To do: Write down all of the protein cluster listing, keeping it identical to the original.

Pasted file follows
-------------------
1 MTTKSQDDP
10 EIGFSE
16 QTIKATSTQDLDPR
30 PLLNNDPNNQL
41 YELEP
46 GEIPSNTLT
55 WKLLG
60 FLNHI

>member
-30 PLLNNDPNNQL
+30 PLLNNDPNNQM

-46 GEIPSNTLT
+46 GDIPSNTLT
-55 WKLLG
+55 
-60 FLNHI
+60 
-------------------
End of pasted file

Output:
1 MTTKSQDDP
10 EIGFSE
16 QTIKATSTQDLDPR
30 PLLNNDPNNQL
41 YELEP
46 GEIPSNTLT
55 WKLLG
60 FLNHI

>member
-30 PLLNNDPNNQL
+30 PLLNNDPNNQM

-46 GEIPSNTLT
+46 GDIPSNTLT
-55 WKLLG
+55 
-60 FLNHI
+60 